• While not exactly at the front of the pack on wireless, Dartmouth has had a number of interesting contributions to the field:

    - DCTS/DTSS [dartmouth.edu]: Dartmouth developed an early timesharing system in the late 60's
    - BASIC [phys.uu.nl]: Kemeney & Kurtz, a pair of professors, wrote Beginner's All Purpose Symbolic Instruction Code in 1964. It's easy to dismiss BASIC, but a lot of people got their start with it.
    - Synclavier: Jon Appelton, currently the head of Dartmouth's electroacoustic music program, developed this digital synth in '78 at New England Digital. It was widely used through the 90's.
    - Networked Campus: Dartmouth adopted a "port for every pillow" philosophy in 1984 and wired the whole campus with appletalk. They got a lot of mileage out of that network.
    - Required computers: Dartmouth has mandated computer ownership for all students since (i think) the class of '91. Having it mandatory means students can get financial aid for their computers, if necessary
    - blitzmail: dartmouth wrote an email program in '84 (?). nothing amazing or groundbreaking, but the the widespread adoption of "blitz" in combination with the mandatory computers and ubiquitous networking had a huge effect on the campus social scene, and did a lot to bring dartmouth grads into the information age.

    I'm sure there's more i'm missing here... anyone?
    • I'm sure there's more i'm missing here... anyone?
      AI. What many people see as the birthplace of AI is the 1956 Dartmouth Conference on AI. While there had been a few independent researchers working on related projects, the Dartmouth conference is where it turned into a field.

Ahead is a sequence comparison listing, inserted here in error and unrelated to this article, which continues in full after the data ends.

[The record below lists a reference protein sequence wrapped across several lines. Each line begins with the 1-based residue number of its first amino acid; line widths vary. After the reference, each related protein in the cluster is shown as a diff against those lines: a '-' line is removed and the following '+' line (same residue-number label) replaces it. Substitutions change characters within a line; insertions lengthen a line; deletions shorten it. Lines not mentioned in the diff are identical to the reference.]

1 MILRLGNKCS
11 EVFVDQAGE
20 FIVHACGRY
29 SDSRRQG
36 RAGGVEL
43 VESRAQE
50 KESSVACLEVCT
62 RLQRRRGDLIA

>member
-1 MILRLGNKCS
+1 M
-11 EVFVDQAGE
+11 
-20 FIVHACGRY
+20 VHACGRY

The reason why BASIC was developed was because Dartmouth required everyone to learn to program. I think Dartmouth may have been the first college to do that. Sadly, it's no longer required. The requirement now is that you have to take one technology related course.

      And currently, you can look at where Dartmouth is currently moving in this field. The wireless is one thing. One of the big efforts is the Institute of Security Technology Studies [dartmouth.edu], which is doing research into all kinds of information security, and the Public Key Infrastructure Lab [dartmouth.edu], which is doing research into how to set up a secure public key infrastructure in an institutional environment like Dartmouth. Now, some people might say that this has all been solved, but one of the most difficult problems Dartmouth faces is the numerous untrusted public computers all around the campus. Key distribution in this environment is quite tricky, especially if you don't want to require all users to get extra hardware.

  • It is great! (Score:2, Informative)

    I live in Hanover, NH (the home of Dartmouth College) and discovered their extensive wireless network about a year and a half ago. It is truly an impressive piece of work. There is a "green" of about two acres in the middle of town that is blanketed with 802.11, but that's not so exciting as the fact that almost anywhere in downtown Hanover an ambitious surfer can lock on to Dartmouth's connection. Eating a sandwich in out local Subway, I surf the web. Driving through town, I check my e-mail and cache Slashdot.
    The network is comprised of a vast number of Cisco Aironet access points with high-gain antennas. One can roam seamlessly on it, and the signal is consistently strong. There are, in fact, so many access points that one can pinpoint a computer's location on campus by getting latency from its MAC to three access points.
    The only problem is: the wireless network doesn't broadcast its name, so you have to know it or find it out. And I"m not going to tell you.